Handle With Care
A NovelBook - 2009
Every expectant parent will tell you that they don't want a perfect baby, just a healthy one. Charlotte and Sean O'Keefe would have asked for a healthy baby, too, if they'd been given the choice. Instead, their lives are made up of sleepless nights, mounting bills, the pitying stares of "luckier" parents, and maybe worst of all, the what-ifs. What if their child had been born healthy? But it's all worth it because Willow is, funny as it seems, perfect. She's smart as a whip, on her way to being as pretty as her mother, kind, brave, and for a five-year-old an unexpectedly deep source of wisdom. Willow is Willow, in sickness and in health.
Everything changes, though, after a series of events forces Charlotte and her husband to confront the most serious what-ifs of all. What if Charlotte had known earlier of Willow's illness? What if things could have been different? What if their beloved Willow had never been born? To do Willow justice, Charlotte must ask herself these questions and one more. What constitutes a valuable life?
Emotionally riveting and profoundly moving, Handle with Care is an unforgettable novel about the fragility of life and the lengths we will go to protect it.
From the critics
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"Nobody really cared about her here. The reason people copied her and fawned over her had very little to do with who she was, and far more to do with who they needed her to be, to make up for some gaping hole in their own lives." (319)
"...this is where you start, when everything around you has gone to pieces." (409)
“People always say that, when you love someone, nothing in the world matters. But that's not true, is it? You know, and I know, that when you love someone, everything in the world matters a little bit more.”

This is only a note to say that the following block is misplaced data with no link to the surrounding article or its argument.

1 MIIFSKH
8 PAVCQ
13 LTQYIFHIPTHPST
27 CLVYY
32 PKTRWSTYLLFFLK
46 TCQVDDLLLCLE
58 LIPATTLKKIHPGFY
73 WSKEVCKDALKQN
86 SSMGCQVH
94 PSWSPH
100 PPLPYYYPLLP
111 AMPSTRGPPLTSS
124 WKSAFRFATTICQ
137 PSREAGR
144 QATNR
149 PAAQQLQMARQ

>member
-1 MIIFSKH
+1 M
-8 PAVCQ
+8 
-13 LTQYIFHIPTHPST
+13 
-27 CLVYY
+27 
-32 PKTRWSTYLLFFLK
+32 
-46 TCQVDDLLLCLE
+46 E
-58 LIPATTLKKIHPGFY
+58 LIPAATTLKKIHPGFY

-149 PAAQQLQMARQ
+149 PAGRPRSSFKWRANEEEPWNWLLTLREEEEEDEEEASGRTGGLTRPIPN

“It was one thing to make a mistake; it was another thing to keep making it. I knew what happened when you let yourself get close to someone, when you started to believe they loved you: you'd be disappointed. Depend on someone, and you might as well admit you're going to be crushed, because when you really needed them, they wouldn't be there. Either that, or you'd confide in them and you added to their problems. All you ever really had was yourself, and that sort of sucked if you were less than reliable.”
“When you love someone, you say their name different. Like it's safe inside your mouth.”
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I think this is the ne about the black nurse who is reprimanded for handling a white baby. Very interesting presentation of story from all viewpoints.
Willow is the perfect child. She is kind, intelligent and never complains. Except she was born with a debilitating disease known as Osteogenisis Imperfecta, or OI, which makes her bones particularly brittle and susceptible to breaks. Throughout her childhood, however, more than just her bones break. When Willow's mother Charlotte O'Keefe is given the opportunity to make Willow's life the best possible, she jumps to the chance. However, this decision comes with great costs. In the end, relationships, families, and hearts can be just as brittle as Willow's bones.
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